There are numerous museums in Paris dedicated to the arts and specific artists, such a Rodin and Picasso, as well as the national "treasure houses", such as the Louvre.

Unless you know what you want to see, the Louvre can be overwhelming and you will just spend your time contending for a quick glimpse of the famous works everyone else has heard of too. Of course, any one dedicated museum may not be to your taste, either.

I would suggest a good museum to start with is the Musee D'Orsay. It now houses some of the famous paintings than were once in the Louvre, but in a smaller, more accessible space.

I like the relevance of the collection of impressionist painters to my visits to Paris. They were both influenced by, and in turn influenced, the culture, fashion and lifestyle you still see in Paris today.

Whistler's Mother is one of those iconic pieces known to every American - it's here. So is Vincent van Gogh's "Starry [Starry] Night".

Renoir's - "Dance at the Moulin de la Galette" and the infamous painting by Manet - "Dejeuner sur l'Herbe".

Have a look at the on-line collections of the Paris museums and find a story about a painting that interest you - then go and see it.

Perth, Western...
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7. Re: Suggested, specific, artwork in Paris

Just note that some of the famous impressionist and post-impressionist paintings from the Musée d'Orsay collection (including "Starry Night") are currently in Australia at the National Gallery in Canberra, during rennovations at the Musée d'Orsay. They will then be going to San Francisco and Japan.


I think the impressionists are a good place to start. There's still plenty to see at the Orsay musee-orsay.fr/en/visits/visiter-le-musee-au…

And the Marmottan's collection is something most people would like.

I work in an art museum and we often have people coming in asking to see the "real art". :-) What they're looking for is classic portraits, landscapes etc. You'll find both ans more at both the above museums.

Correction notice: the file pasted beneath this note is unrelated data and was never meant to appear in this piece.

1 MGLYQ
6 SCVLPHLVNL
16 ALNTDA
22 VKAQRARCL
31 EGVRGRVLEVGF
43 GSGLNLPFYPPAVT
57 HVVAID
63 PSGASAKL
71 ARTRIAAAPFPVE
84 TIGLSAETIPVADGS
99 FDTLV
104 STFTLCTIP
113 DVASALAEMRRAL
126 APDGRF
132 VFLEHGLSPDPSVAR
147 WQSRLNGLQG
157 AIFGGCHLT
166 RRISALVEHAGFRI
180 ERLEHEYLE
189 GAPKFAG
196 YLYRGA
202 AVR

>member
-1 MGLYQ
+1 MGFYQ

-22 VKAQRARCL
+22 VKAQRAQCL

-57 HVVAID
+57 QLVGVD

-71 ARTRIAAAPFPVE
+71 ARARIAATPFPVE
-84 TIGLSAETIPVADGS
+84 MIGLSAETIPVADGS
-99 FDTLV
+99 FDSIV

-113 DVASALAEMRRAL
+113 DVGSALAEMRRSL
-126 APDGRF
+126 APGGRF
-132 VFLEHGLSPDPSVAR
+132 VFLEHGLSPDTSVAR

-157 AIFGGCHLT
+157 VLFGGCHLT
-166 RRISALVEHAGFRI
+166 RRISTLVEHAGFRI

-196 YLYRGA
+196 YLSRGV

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8. Re: Suggested, specific, artwork in Paris

Thank you kiwi-di for the update on Starry Night. I thought I had checked all my suggestions with the museum floor plan, which is updated every night, but must have missed that one in my haste.

New Jersey
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9. Re: Suggested, specific, artwork in Paris

Don't forget that scupture is also art. If the weather is nice you can wander around the grounds of the Rodin Museum and probably spot the Thinker.


Something else not to miss is the giant statue of Charlemagne next to Notre Dame


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10. Re: Suggested, specific, artwork in Paris

I highly recommend L'Orangerie and Monet's Waterlilies. It is an art museum, of course, but seeing those paintings was so much more than just an art experience, there is nothing else like them in all the world, and the building is just perfect for them. You can stroll through Tuilerie Gardens before or after.

There is a smallish gallery of impressionists, which is a good place to get your feet wet. D'Orsay ended up being my favorite museum, the lobby alone is worth going into, being from California, I had little experience with sculpture, and sculptures in groups are amazing. After the Lobby, take the escalators to the top floor to be blown away by such things as entering a room with more Van Gogh's than you could possibly see elsewhere (even without Starry Night).

The Musée Carnavalet, which is dedicated to the history of Paris, also has a fair amount of art work, but also really great exhibits such as reconstructions of rooms of famous people, memorabilia from Marie Antoinette and family, and signage from Old Paris. It's not far from the Picasso Museum or the Pompidoux.

The Louvre is huge and intimidating, so I see why people take tours. The throne of Napoleon is interesting to see there, along with all the period furnishings in that wing, the Louvre used to be a palace and it is grand to see how it was once furnished. The Marly court, with its sculptures, is not to be missed.

The thing about Parisian art museums is that most of them are in the most amazing buildings. The Musée Cluny, for example, contains the old Roman Baths, one of the oldest sites in Paris. The Rodin Museum is in his house, which is an amazing house.

It is easy to get art overload, especially at the Louvre.

I highly recommend starting somewhere like L'Orangerie or D'Orsay. The D'Orsay is set up to teach us all about how impressionism grew and is so well curated to provide an introduction to art even for we who come from places not so rich in art.